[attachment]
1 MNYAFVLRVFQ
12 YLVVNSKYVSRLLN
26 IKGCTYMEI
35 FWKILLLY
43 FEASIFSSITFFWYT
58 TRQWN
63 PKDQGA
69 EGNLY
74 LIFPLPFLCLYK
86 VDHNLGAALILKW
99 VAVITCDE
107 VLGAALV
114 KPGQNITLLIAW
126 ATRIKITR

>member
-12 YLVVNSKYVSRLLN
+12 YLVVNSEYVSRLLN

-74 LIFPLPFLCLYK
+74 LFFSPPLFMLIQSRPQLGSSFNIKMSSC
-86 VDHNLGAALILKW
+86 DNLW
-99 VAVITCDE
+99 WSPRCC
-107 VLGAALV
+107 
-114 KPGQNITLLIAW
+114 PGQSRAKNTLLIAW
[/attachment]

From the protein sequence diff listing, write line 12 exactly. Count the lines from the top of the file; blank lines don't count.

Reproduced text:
107 VLGAALV